2 in, 2 out to the next box
Some people put a single gang triple switch - that's 3 wires to the devices. Say even 2 single gang double switches - that's 4 wires
I'd never do it, but I'm sure someone somewhere has

PeteD
01-29-2009, 03:54 PM
Well with a 4x4 you could have 2 circuits or more
2 in, 2 out to the next box
Some people put a single gang triple switch - that's 3 wires to the devices. Say even 2 single gang double switches - that's 4 wires
I'd never do it, but I'm sure someone somewhere has

The wires don't really add up that quickly for combination switches, because you can run 3 wire cable. A deep 22.5 inch single gang box can handle a quad switch. One 14/2 coming in (2), two 14/3 going out (6), ground for all (1), and (2) for the switch. Total fill is 11, which works for 14 gauge (2 cu in per) with 0.5 inches to spare.

Pete

Scuba_Dave
01-29-2009, 04:50 PM
The wires don't really add up that quickly for combination switches, because you can run 3 wire cable. A deep 22.5 inch single gang box can handle a quad switch. One 14/2 coming in (2), two 14/3 going out (6), ground for all (1), and (2) for the switch. Total fill is 11, which works for 14 gauge (2 cu in per) with 0.5 inches to spare.

Pete

Not if the lights are not in the same area
No reason to run 14-3 to an outside light, then to an overhead light, then to another light in another room, then to a light in a bathroom, then to another outside light on the other side of the house
And not if the runs are 12-2, which is what the "test" referred to
And yes I have seen that many switches in 1 place, but they used a 4 gang box for more room

hj
01-29-2009, 05:04 PM
HOW does a circuit get overloaded if it has the proper sized wire for the circuit breaker?

PeteD
01-29-2009, 08:46 PM
Not if the lights are not in the same area
No reason to run 14-3 to an outside light, then to an overhead light, then to another light in another room, then to a light in a bathroom, then to another outside light on the other side of the house
And not if the runs are 12-2, which is what the "test" referred to
And yes I have seen that many switches in 1 place, but they used a 4 gang box for more room

I agree that it probably doesn't make sense from a practical standpoint. This situation would more likely in occur one room. Two lights in a single fixture and a light and a fan in another fixture for example, each controlled independently.

My comment was not meant to be directly related to the example (which was just a junction box - no switches or internal clamps), but rather to point out the box fill calcs can work for these combo switches and the box is not overly-packed.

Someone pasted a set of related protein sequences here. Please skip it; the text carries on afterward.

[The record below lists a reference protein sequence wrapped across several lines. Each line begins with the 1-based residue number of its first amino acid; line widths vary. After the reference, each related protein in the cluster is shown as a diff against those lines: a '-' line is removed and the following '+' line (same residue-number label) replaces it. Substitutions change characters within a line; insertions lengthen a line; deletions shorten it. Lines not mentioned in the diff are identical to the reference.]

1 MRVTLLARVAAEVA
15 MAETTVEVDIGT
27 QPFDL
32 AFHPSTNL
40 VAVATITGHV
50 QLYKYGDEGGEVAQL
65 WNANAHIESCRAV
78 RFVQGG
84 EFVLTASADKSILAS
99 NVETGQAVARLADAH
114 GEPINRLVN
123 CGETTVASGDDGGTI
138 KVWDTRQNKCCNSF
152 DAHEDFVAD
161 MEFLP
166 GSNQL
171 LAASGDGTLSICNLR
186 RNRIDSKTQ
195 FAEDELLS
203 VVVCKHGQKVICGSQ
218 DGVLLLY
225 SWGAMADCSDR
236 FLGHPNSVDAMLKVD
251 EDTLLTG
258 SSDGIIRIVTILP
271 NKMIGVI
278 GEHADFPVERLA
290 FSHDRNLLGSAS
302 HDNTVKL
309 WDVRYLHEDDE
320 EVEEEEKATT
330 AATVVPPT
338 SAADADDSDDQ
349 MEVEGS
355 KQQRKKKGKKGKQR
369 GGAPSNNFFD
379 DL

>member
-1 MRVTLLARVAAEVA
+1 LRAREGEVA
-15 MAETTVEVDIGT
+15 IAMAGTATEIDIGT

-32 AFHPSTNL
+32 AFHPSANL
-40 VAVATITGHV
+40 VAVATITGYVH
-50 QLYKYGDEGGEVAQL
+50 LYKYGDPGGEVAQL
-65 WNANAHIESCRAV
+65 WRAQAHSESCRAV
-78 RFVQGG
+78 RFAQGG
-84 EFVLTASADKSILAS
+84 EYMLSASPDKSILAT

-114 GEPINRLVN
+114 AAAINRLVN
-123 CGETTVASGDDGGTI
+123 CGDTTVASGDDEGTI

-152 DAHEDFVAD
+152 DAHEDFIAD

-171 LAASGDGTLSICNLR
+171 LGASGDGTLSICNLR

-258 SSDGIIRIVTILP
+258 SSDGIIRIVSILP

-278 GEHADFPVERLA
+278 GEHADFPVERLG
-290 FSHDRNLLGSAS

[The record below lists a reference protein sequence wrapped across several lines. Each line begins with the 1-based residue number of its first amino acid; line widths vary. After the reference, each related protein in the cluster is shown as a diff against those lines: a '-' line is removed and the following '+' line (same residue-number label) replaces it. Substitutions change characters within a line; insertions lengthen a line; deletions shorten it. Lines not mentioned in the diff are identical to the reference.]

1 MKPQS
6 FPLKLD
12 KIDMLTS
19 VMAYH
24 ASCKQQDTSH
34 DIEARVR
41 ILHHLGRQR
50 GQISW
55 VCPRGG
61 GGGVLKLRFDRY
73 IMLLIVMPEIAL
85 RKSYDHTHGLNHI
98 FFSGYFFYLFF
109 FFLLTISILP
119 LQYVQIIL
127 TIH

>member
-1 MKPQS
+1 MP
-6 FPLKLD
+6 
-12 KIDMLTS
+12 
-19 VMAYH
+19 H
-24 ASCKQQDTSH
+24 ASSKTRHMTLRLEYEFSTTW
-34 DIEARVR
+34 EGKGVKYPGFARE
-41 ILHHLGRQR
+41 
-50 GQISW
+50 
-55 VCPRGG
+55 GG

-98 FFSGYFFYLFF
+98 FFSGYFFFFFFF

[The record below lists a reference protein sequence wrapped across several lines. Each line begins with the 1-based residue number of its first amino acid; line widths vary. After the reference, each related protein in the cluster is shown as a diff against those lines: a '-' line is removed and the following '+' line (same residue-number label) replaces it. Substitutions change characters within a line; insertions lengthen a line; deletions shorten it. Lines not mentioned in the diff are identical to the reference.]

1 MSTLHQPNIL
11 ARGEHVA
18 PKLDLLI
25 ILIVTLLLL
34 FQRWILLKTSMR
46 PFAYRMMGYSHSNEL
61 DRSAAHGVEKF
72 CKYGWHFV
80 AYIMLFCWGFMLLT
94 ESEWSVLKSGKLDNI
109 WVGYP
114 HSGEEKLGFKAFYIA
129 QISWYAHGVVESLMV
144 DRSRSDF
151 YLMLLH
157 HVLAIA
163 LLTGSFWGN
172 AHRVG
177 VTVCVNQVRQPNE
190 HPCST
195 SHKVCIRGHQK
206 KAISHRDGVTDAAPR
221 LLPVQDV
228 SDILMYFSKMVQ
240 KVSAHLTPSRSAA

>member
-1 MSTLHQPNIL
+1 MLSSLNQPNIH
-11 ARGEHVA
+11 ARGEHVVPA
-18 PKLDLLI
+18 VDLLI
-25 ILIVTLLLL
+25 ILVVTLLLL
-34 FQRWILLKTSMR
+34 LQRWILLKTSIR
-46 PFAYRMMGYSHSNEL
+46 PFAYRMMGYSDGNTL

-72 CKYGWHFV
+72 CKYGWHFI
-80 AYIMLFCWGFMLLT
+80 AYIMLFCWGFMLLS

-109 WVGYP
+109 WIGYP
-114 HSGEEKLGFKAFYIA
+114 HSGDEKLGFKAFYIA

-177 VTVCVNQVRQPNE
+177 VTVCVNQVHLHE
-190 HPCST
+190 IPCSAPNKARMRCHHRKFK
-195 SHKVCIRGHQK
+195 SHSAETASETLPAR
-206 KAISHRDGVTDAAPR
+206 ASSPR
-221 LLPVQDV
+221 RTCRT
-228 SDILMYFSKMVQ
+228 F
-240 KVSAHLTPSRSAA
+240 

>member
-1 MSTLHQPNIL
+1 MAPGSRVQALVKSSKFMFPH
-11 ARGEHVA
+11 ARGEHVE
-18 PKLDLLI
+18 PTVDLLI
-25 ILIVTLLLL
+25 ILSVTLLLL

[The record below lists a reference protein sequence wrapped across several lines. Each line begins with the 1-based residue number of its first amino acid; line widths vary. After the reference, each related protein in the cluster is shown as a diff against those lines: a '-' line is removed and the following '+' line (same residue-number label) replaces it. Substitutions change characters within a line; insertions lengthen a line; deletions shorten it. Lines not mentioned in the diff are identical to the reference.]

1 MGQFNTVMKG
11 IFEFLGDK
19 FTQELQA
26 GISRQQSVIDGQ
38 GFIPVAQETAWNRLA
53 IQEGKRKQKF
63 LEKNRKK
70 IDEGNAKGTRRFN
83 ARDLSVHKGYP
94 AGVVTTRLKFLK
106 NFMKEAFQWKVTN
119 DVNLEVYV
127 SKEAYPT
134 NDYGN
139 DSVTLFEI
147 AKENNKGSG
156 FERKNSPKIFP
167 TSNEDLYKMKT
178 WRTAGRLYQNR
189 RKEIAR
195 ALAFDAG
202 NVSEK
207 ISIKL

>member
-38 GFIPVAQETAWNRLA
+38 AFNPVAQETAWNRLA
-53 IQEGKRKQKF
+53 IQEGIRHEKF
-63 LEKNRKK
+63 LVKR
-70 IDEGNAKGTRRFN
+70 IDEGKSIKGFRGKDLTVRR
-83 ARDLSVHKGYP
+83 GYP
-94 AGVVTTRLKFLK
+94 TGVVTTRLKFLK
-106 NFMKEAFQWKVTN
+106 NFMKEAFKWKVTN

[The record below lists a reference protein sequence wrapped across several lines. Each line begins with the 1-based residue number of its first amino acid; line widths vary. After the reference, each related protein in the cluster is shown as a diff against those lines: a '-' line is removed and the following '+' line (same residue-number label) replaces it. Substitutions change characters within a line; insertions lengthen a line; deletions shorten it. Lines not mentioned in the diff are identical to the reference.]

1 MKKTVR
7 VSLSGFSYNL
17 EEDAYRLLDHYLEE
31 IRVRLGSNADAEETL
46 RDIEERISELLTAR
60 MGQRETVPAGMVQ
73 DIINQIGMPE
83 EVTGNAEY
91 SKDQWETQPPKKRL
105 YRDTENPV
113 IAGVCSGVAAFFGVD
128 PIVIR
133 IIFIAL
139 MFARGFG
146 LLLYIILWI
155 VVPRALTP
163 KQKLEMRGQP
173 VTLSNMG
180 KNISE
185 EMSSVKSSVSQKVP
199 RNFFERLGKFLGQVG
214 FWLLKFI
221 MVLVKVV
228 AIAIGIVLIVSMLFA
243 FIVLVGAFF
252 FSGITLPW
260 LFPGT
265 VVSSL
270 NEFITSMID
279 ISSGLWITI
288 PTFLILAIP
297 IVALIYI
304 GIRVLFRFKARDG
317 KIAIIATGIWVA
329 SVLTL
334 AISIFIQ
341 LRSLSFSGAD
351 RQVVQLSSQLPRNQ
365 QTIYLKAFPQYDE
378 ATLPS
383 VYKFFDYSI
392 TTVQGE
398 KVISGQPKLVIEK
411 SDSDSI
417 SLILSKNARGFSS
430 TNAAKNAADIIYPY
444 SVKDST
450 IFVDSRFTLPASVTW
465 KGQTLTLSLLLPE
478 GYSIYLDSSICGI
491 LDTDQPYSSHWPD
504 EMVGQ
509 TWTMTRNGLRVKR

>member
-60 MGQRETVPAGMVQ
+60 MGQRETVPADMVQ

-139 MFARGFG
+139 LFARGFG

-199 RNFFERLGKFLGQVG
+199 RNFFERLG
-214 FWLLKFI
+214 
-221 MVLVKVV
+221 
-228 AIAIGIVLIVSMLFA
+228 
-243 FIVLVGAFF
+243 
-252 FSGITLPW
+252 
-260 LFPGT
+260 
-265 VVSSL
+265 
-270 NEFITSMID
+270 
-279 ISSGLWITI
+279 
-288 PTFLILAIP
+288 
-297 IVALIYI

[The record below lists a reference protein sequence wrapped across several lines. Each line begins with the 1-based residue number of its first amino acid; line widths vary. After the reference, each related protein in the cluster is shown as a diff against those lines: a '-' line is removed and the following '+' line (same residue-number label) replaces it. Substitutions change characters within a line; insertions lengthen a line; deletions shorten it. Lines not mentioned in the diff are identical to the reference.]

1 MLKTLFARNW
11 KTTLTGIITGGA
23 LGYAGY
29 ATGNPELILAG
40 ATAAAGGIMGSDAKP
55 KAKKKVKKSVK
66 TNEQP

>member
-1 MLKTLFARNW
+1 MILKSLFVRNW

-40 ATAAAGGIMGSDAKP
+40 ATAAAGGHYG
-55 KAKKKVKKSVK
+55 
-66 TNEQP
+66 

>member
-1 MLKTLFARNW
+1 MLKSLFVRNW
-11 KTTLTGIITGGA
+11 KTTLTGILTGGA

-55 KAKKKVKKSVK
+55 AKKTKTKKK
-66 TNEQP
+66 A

Pete

jwelectric
01-30-2009, 08:04 AM
Is this a round box or a square box?

1) A 4x4x2-1/8 metal box (Round houses 9 conductors) (Square houses 13 conductors). So NO on both counts.

2) 18. The black and white wires account for 16, the ground wires account for 1. I am also adding 1 for the grounding clamp per 314.15(B)(2) of the NEC dealing with Clamp Fill states internal clamps should account for 1.

3) 4-11/16 x 2-1/8 square

First if it is a 4x4 it can't be round now can it?

Second on the test you will be taking the only correct answer will come from the book not from what we think

Master Brian
01-30-2009, 10:12 AM
First if it is a 4x4 it can't be round now can it?

Second on the test you will be taking the only correct answer will come from the book not from what we think


Well, the 2008 NEC stated a 4x4 round/octagone box! So, don't ask me, ask whomever wrote the code!

2nd, I know it isn't what I think. I just said what I would have done previous to reading code, which would have been correct, even though I didn't know the code. I stated that to show that not everyone whom does DIY stuff is an idiot and not all connections done by a DIY'er are incorrect and out of code. Common sense goes a long way!

So were my answers correct or not?

Master Brian
01-30-2009, 10:30 AM
First if it is a 4x4 it can't be round now can it?

Second on the test you will be taking the only correct answer will come from the book not from what we think

My question here is, if the code doesn't list a 4x4 size, they list is as 4 square or 4 round, am I supposed to guess? A 4" dia octagon/round box would still be 4x4 would it not? I would assume 4x4 means square, but I've also taken enough tests to know you don't assume on a test like this! It turns out to be "in material" in this case as there is obiously more conductors than either box will handle....

You state you are an instructor, I would think you would know better.....

Here is a screen shot of the 2008 NEC, please show me where they state 4x4 as being square.

sjsmithjr
01-30-2009, 11:03 AM
Try to think of this as preparation for dealing with inspectors and the counterman at the supply house city desk.